My daughter, Raven, chose to move in with me when she was 14. I left her, her mother, and her siblings when Raven was five years old. I kept in touch and did my best to support them as and when I could but still … I wasn’t there for Raven many, many times when she needed me simply because I wasn’t there. And yet, Raven chose to leave her mother and the rest of her family to come live with me. Why she chose to do that is her story to tell, so I won’t go into it here. What I will talk about is how she makes me feel, as a father.
One thing that I have been able to share with Raven is my love of movies. Movies tell stories that expose the truth of things but do so by telling them only partially or in a way that isn’t entirely factual. Even the best “based on a true story” movies cut things out or elide certain facts that would get in the way of the story the filmmaker is trying to tell. Like the movie, Big Fish, yes, the father’s stories are lies, but they are told artfully so that you want to listen to them and therefore learn the underlying truth, the moral of the story.
In our family, Raven and I, we have several stories about ourselves and our family that we, in our heart of hearts, acknowledge aren’t completely true. They are stories that, like movies, become true in the telling. They are stories that expose the underlying magic of the world and inspire us to live up to it. And that is the power of myth. The power to inspire us because we know myths aren’t real but we wish they were and we think if we wish hard enough and try hard enough, we can make them real.
A couple years ago, something happened in the world that was devastating and scary for many people. Raven was out with her friends and texted me, “Dad, make it stop.” It was one of my proudest moments as a father because it felt to me like, even if it was only a story, part of her believed that I was powerful enough to actually stop this calamity. Believed the way so very many of us did when we were very little and our parents were these all-powerful, benevolent beings that were put here on this Earth with the sole purpose to protect and care just for us. She was in her early 20s at the time, and the thought brought me to tears because I felt like this was the last time that she would probably see me in that way. As we all become adults, we come to the realization that our parents are human, with human frailties and failings. I know that she has begun that process and perhaps even has completed it by now.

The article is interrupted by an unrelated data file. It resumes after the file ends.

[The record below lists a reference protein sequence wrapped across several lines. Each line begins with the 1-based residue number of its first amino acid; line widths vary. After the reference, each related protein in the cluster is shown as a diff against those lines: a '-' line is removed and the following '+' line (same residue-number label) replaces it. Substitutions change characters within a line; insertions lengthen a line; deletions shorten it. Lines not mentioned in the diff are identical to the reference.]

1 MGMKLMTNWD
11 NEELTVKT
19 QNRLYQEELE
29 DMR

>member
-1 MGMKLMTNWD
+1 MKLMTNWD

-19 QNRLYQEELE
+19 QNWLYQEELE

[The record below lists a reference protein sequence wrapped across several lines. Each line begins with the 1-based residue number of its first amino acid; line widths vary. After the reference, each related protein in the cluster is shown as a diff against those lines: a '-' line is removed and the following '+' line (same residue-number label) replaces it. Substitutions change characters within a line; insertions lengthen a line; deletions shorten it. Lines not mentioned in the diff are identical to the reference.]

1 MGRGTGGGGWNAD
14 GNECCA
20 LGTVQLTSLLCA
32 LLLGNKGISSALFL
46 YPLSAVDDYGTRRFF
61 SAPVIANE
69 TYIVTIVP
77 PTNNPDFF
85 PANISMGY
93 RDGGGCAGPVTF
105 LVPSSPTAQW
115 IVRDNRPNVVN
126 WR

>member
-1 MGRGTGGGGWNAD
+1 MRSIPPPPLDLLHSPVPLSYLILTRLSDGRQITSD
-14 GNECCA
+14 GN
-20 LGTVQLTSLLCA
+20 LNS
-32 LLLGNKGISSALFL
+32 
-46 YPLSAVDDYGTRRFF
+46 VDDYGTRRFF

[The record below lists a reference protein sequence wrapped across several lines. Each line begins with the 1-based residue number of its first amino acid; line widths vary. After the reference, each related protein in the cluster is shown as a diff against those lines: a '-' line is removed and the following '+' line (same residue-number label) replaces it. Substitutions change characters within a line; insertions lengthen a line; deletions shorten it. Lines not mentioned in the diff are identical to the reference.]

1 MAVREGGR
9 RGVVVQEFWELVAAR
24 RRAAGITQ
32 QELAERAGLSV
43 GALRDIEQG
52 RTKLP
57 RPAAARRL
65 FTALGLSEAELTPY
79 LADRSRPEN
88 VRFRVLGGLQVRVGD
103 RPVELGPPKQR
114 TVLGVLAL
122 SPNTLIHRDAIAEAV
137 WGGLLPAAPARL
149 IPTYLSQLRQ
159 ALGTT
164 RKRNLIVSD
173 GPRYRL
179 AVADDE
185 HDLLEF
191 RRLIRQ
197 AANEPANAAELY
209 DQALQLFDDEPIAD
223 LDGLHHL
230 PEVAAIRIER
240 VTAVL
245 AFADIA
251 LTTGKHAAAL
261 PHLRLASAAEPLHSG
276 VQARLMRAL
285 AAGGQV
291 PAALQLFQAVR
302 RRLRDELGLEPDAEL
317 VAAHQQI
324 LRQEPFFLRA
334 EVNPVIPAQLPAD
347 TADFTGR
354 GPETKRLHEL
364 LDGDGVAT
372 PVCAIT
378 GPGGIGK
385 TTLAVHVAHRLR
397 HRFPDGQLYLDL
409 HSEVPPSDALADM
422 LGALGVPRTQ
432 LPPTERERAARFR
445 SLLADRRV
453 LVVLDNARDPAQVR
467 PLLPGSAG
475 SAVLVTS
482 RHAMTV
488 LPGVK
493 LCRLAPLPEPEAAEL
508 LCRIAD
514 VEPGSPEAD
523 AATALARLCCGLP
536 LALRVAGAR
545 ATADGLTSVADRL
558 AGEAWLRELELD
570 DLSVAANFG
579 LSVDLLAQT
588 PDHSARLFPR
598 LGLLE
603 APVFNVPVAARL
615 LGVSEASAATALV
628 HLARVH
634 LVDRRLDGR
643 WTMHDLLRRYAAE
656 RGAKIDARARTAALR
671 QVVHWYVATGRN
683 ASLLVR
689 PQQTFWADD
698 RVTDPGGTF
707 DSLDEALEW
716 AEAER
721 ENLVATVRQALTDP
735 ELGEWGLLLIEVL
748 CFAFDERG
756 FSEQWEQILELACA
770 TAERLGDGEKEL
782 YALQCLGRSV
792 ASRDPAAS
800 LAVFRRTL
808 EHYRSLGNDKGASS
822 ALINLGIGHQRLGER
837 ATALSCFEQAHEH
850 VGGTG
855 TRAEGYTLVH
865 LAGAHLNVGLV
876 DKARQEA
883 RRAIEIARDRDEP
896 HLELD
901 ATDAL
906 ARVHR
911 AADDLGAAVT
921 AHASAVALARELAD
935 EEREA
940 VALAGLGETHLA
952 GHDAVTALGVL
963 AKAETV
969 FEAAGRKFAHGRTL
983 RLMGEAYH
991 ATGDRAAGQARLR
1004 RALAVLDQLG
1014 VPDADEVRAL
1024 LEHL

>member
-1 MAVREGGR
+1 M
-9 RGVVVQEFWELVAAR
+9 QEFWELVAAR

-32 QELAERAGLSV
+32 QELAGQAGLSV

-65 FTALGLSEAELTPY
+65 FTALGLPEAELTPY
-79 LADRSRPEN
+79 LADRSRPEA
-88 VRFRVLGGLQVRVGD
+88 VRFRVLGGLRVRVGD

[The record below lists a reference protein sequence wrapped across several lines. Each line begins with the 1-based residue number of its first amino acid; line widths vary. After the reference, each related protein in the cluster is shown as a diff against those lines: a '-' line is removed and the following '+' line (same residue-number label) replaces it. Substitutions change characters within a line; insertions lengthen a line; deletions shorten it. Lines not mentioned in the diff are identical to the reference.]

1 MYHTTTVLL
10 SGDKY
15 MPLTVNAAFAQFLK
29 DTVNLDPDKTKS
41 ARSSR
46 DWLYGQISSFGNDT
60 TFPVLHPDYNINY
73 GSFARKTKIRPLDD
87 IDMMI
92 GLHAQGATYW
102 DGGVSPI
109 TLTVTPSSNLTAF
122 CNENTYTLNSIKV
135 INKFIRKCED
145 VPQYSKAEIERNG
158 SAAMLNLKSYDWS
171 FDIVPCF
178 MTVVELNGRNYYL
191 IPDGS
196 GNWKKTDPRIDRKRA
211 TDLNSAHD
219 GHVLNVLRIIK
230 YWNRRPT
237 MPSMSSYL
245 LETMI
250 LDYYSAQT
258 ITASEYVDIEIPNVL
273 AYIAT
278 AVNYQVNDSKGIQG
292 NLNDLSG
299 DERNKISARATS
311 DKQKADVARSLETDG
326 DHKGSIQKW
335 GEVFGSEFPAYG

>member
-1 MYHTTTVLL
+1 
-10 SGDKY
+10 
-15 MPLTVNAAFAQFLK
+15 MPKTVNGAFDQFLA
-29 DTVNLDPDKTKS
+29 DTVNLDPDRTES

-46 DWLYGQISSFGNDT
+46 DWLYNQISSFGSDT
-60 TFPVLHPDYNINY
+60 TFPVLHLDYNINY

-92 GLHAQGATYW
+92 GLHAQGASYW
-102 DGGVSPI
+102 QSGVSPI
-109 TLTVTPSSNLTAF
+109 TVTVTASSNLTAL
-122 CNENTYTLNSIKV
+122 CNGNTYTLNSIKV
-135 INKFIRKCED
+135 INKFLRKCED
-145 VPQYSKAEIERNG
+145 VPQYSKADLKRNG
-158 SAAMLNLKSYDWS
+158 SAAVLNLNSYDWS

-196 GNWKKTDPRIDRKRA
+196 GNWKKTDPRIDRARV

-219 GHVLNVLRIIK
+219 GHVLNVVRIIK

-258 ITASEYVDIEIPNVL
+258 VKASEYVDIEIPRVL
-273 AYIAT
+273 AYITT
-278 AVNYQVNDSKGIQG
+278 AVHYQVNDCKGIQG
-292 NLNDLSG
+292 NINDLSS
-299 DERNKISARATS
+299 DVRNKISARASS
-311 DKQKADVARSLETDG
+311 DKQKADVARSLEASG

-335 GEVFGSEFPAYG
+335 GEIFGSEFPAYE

But earlier tonight as she and I were talking, she told a story of how she describes to people she knows how important a certain friend of hers is to her. She says that if the two of them and several innocents were trapped in a burning building, that she would get her friend out and then stay outside to make certain they were safe, because she can’t bear the thought of losing them. I jokingly asked what would she do if both her friend and I were trapped in the burning building with her. With very little hesitation, she said that she would save her friend because she knows that I can save myself, that if she tried to save me she would probably just get in the way. “Or,” she said, “most likely you would smash out a window, we would all jump out and we’d play ‘Hop On Pop’ on the way down.”
Perhaps there still is a part of her that needs to believe that her Dad, even now, is the invincible, omnipotent, and benevolent protector. Knowing that I am human, with all of the flaws that brings with it, I’m not sure that I deserve that honor. But maybe … just maybe … if I wish hard enough and try hard enough … I can?